# Prove that there is a subset of $T$, which, together with $S$, is again a basis of $E$.

Suppose $S$ is a set of linearly independent vectors in $E$, and suppose $T$ is a basis of $E$. Prove that there is a subset of $T$, which, together with $S$, is again a basis of $E$. --Linear Algebra by Werner Greub.

• Are you dealing exclusively with finite dimensional vector spaces? Jun 9 '14 at 9:04

I'll assume your space $E$ is finite dimensional.

I'll do it by induction. Let $S=\{v_1,\dots,v_m\}$ and, for $0\le k\le m$, set $$S_k=\{v_j:1\le j\le k\}.$$ In particular, $S_0=\emptyset$.

We'll prove that, if $k\le n$, where $n=\dim E$, there is a subset $T_k$ of $T$ such that $S_k\cup T_k$ is a basis of $E$.

The base step consists in choosing $T_0=T$. Now suppose we have the thesis for $k$; if $k=n$, we are done, so we can suppose $k<n$.

By the induction hypothesis, $$v_{k+1}=\alpha_1 v_1+\dots+\alpha_k v_k+\beta_1 w_1+\dots+\beta_{n-k}w_k$$ where $T_k=\{w_1,\dots,w_{n-k}\}$. One of the coefficients $\beta_1,\dots,\beta_{n-k}$ must be nonzero, since $S$ is linearly independent. We can rename the indices so that $\beta_1\ne0$, which allows us to write the above relation as $$w_1=\alpha_1'+\dots+\alpha_k'+\alpha_{k+1}'v_{k+1}+\beta_2'w_2+\dots+\beta_{n-k}'w_{n-k}$$ It's easy to prove now that $T_{k+1}=\{w_2,\dots,w_{n-k}\}$ is a good choice for completing our task.

• What if I tell you that E is infinite dimensional? Jun 9 '14 at 10:44
• @pxc3110 The claim wouldn't be true, IIRC. Jun 9 '14 at 11:51
• how can I prove that $T_{k+1} \cup S_{k+1}$ generates E? Apr 2 '20 at 16:22
• @jacques99 It is a linearly independent set with $n$ elements. Apr 2 '20 at 16:33
• and why they are linearly independent? Apr 2 '20 at 16:36

This is problem 9 of section §3 of Chapter 1 in the last (4th) edition of Greub's "Linear Algebra". Here's my answer:

(Note that the case of finite $$S$$ amounts to Steinitz's replacement theorem).

Let $$Z$$ be the subspace of $$E$$ generated by $$S$$. If $$Z=E$$, then we may take $$\emptyset\subseteq T$$ and we are done. So assume $$Z\subsetneq E$$. It follows that some element of $$T$$ lies outside $$Z$$ (otherwise any vector in $$E$$, being a linear combination of the elements of $$T$$, would also lie in $$Z$$, contradicting $$Z\subsetneq E$$), say $$v\in T\smallsetminus Z$$.

Let $$\mathscr{M}(T,Z) \doteq\left\{ T'\subseteq T\mid T'\text{ is linearly independent mod }Z\right\}$$.

It is clear that $$\left\{ v\right\} \in\mathscr{M}(T,Z)$$ (since $$v\notin Z$$, we have $$\lambda v\in Z\iff\lambda=0$$), so $$\mathscr{M}(T,Z)$$ is nonempty. Now $$\mathscr{M}(T,Z)$$ is partially ordered by inclusion, and every chain $$\mathscr{C}_{i}\subseteq\mathscr{M}(T,Z)$$ has an upper bound $$\bigcup_{T'\in\mathscr{C}_{i}}T'$$. Indeed, every finite subset of $$\bigcup_{T'\in\mathscr{C}_{i}}T'$$ is contained in some element of the chain $$\mathscr{C}_{i}$$ and hence linearly independent $$\text{mod }Z$$, so $$\bigcup_{T'\in\mathscr{C}_{i}}T'$$ is itself linearly independent $$\text{mod }Z$$, whence $$\bigcup_{T'\in\mathscr{C}_{i}}T'\in\mathscr{M}(T,Z)$$. It follows by Zorn's lemma that there's a maximal element (with respect to inclusion) of $$\bigcup_{T'\in\mathscr{C}_{i}}T'\in\mathscr{M}(T,Z)$$, call it $$T'_{\Omega}$$. Now take any $$x\in E\smallsetminus T'_{\Omega}$$. Then, by maximality of $$T'_{\Omega}$$, the set $$T'_{\Omega}\cup\left\{ x\right\}$$ must be linearly dependent $$\text{mod }Z$$, so for some scalars $$\xi^{v}$$, not all zero, we have:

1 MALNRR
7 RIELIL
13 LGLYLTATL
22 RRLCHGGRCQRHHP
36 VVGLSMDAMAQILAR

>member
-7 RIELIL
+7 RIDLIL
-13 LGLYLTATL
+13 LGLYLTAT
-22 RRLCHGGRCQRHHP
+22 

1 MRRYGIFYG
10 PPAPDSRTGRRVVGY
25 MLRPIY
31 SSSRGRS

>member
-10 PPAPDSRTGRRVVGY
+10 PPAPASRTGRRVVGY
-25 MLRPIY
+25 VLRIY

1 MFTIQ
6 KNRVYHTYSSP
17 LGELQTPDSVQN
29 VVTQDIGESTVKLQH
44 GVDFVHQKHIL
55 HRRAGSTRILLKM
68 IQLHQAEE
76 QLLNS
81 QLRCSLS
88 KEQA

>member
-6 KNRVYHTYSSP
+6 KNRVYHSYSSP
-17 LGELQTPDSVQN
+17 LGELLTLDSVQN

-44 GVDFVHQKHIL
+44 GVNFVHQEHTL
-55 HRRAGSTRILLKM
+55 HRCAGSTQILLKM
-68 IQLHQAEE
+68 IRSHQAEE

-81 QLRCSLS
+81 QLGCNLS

$$\xi x + \sum_{x_{v}\in T'_{\Omega}}\xi^{v}x_{v}\in Z$$.

But if we had $$\xi=0$$, it would follow that, for some scalars $$\xi^{v}$$, not all zero, we have $$\sum_{x_{v}\in T'_{\Omega}}\xi^{v}x_{v}\in Z$$, contradicting the linear independence $$(\text{mod }Z)$$ of $$T'_{\Omega}$$. Hence $$\xi\neq0$$. It now follows that

$$\xi x-\sum_{x_{v}\in T'_{\Omega}}(-\xi^{v})x_{v}\in Z$$

$$x-\sum_{x_{v}\in T'_{\Omega}}\xi^{-1}(-\xi^{v})x_{v}\in Z$$.

Let $$z\in Z$$ be the left side in the last display. Then, for any $$x\in E\smallsetminus T'_{\Omega}$$, and setting $$\eta^{v}=(\xi^{x})^{-1}(-\xi^{v})$$, we have:

$$x=\sum_{x_{v}\in T'_{\Omega}}\eta^{v}x_{v}+z$$

$$x=\sum_{x_{v}\in T'_{\Omega}}\eta^{v}x_{v}+\sum_{y_{w}\in S}\alpha^{w}y_{w}$$

for some scalars $$\alpha^{w}\in\varGamma$$. Thus $$T'_{\Omega}\cup S$$ generates all $$x\in E\smallsetminus T'_{\Omega}$$. But, trivially, it generates all of $$T'_{\Omega}$$ as well. So $$T'_{\Omega}\cup S$$ is a system of generators for $$E$$. Now suppose that

$$\sum_{x_{v}\in T'_{\Omega}}\beta^{v}x_{v}+\sum_{y_{w}\in S}\gamma^{w}y_{w}=0$$

Then

$$\sum_{x_{v}\in T'_{\Omega}}\beta^{v}x_{v}=-\sum_{y_{w}\in S}\gamma^{w}y_{w}\in Z$$

so, since $$T'_{\Omega} \in \mathscr{M}(T,Z)$$ is linearly indepedent $$\text{mod } Z$$, we have

$$\sum_{x_{v}\in T'_{\Omega}}\beta^{v}x_{v}=0$$. Since $$T'_{\Omega}\subseteq T$$, it is a linearly independent set, so all $$\beta^{v}$$'s are zero. Since $$S$$ is also linearly independent, this in turn implies that all $$\gamma^{w}$$'s are zero as well. So the system of generators $$T'_{\Omega}\cup S$$ is linearly independent, and hence a basis. This completes the proof.